Home > Avid Law Center, Foreclosure, Loan Restructuring > Harris Requesting Principal Reductions From Fannie and Freddie

Harris Requesting Principal Reductions From Fannie and Freddie

While exact details of the multi-billion dollar state settlement to help struggling homeowners are expected out this week, Fannie and Freddie have come under increasing pressure to grant principal reductions, especially since loans backed by the mortgage giants (roughly half of all mortgage loans) are not eligible for relief under the recent state settlement.

And Attorney General Kamala Harris is adding to the pressure.

The New York Times reports that Harris asked Edward J. DeMarco, the regulator who controls Fannie and Freddie, to suspend foreclosures until the Federal Housing Finance Agency, completes a promised review of its policy forbidding debt reduction for delinquent homeowners who owe more than their home is worth.

In a letter, which was sent on Friday and disclosed on Monday, she requests “a thorough, transparent analysis of whether principal reduction is in the best interest of struggling homeowners as well as taxpayers.”

Harris and others including, Massachusetts AG Martha Coakley and other high-profile politicians and housing analysts, argue that principal reduction is the surest way to prevent foreclosure. Yet DeMarco has a differing opinion stating that it would cost tax-payers too much.

From the New York Times:

“Proponents of debt forgiveness note that roughly one out of five Americans owes more on a home than it is worth, and that negative equity totals almost $700 billion. Reducing some of that debt will save families’ homes and save lenders money, they say, by reducing the number of foreclosures. In California, banks agreed to give $12 billion in debt reduction under the settlement, and the architects of the settlement hope that will pry open the spigot of debt reduction, which banks have been reluctant to do on a large scale.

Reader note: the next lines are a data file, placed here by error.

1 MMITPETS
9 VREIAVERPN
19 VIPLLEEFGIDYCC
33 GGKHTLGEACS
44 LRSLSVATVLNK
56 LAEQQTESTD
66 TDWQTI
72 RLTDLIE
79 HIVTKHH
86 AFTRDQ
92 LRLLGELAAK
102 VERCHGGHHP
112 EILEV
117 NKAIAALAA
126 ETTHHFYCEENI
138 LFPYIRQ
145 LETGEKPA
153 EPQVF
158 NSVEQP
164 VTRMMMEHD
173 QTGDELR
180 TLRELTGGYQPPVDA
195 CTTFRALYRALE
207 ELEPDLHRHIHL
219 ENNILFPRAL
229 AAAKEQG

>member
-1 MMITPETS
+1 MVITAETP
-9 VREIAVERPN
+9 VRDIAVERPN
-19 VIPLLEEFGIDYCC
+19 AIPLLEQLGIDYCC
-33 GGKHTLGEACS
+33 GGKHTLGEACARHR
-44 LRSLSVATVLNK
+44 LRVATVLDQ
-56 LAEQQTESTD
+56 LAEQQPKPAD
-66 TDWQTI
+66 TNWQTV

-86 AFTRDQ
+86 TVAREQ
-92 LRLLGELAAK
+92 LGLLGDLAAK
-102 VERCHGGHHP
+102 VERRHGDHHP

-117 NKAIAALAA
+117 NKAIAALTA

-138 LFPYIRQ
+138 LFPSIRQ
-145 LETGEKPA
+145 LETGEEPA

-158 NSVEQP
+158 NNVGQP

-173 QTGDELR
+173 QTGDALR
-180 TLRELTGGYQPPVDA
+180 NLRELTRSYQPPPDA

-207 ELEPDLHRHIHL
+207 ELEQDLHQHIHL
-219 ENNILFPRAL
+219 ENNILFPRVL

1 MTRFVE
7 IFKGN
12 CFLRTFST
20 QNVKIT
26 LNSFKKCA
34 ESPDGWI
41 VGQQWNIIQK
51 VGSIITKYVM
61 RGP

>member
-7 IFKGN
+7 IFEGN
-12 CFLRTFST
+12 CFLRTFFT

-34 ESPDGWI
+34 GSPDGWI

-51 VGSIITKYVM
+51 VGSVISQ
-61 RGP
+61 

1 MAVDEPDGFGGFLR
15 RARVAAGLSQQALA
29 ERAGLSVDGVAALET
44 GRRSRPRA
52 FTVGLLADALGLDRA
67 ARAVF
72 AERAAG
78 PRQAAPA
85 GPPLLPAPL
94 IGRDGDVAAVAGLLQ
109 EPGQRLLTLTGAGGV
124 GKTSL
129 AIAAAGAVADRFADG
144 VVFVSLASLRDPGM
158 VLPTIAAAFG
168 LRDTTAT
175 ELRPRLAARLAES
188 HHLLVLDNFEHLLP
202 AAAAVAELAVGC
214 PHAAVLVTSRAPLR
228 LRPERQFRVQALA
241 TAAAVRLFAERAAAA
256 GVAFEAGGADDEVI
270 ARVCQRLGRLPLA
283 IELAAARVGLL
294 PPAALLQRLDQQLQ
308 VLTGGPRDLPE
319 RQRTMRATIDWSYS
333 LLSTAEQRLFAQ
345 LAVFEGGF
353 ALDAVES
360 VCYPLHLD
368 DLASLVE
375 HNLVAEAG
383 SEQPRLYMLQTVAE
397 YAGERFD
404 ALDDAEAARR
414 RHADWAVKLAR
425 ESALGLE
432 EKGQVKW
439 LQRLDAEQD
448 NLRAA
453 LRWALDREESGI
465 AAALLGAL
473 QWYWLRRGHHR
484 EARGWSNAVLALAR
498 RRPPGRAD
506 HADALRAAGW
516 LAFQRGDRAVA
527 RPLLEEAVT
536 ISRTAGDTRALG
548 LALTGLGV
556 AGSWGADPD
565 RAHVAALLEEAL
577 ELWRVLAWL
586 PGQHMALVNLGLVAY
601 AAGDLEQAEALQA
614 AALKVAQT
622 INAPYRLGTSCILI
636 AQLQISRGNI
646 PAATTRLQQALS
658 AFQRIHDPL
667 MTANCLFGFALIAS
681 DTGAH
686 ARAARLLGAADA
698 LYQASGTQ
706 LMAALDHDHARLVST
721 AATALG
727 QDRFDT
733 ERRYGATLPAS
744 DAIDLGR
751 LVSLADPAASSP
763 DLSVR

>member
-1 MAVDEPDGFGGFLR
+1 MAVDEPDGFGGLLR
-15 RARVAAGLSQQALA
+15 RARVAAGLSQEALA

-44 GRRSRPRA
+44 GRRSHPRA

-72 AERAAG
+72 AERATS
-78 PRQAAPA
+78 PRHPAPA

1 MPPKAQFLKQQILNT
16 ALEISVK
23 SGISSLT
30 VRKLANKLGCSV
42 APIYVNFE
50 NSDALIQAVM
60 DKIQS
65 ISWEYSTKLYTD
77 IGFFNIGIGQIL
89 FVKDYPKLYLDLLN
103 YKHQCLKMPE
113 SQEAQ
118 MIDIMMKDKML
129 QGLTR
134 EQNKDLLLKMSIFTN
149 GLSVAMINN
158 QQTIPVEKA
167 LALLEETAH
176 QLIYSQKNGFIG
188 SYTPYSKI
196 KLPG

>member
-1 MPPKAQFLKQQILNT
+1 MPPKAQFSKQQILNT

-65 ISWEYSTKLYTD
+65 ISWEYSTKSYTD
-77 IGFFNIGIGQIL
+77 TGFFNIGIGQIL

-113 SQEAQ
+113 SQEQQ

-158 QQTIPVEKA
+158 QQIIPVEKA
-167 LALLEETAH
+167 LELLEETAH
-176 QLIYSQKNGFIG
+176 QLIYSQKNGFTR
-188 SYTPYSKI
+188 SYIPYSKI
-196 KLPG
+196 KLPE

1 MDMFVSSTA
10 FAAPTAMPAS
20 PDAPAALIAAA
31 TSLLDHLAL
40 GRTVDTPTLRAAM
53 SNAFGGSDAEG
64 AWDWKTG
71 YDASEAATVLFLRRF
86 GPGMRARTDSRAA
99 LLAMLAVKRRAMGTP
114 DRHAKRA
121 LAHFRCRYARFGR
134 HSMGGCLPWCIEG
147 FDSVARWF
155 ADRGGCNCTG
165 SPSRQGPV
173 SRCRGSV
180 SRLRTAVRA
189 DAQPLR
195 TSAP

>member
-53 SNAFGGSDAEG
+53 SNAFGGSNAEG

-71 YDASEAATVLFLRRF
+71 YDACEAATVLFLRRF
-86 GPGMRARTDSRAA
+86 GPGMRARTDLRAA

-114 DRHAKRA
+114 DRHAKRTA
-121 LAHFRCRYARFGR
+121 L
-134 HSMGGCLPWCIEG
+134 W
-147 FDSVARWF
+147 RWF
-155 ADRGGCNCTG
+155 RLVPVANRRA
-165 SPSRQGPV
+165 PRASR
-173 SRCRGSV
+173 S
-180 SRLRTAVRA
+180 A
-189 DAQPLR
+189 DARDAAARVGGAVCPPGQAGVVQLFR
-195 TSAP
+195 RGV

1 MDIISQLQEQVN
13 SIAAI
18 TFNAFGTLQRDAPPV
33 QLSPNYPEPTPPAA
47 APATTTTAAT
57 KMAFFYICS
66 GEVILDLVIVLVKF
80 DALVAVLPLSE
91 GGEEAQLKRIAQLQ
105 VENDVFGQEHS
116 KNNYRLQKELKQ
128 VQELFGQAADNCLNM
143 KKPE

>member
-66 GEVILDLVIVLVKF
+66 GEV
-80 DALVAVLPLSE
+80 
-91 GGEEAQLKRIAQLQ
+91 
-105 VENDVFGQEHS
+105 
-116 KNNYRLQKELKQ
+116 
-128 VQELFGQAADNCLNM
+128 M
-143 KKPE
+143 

For his part, Mr. DeMarco has said that while debt forgiveness would save taxpayers money in the long run by preventing foreclosures, it would not save as much as another type of loan modification called forbearance. With forbearance, a portion of the debt is suspended until the end of the mortgage term or until the house is sold. The homeowner’s payments are reduced but he does not regain an ownership stake in the home.

A recent letter to Mr. DeMarco from two Democratic members of the House Committee on Oversight and Government Reform took issue with his reasoning. It said that using the Federal Housing Finance Agency’s own analysis, principal reduction of Fannie Mae loans would save taxpayers more money than forbearance. It also questioned the assumptions underlying the agency’s calculations.”

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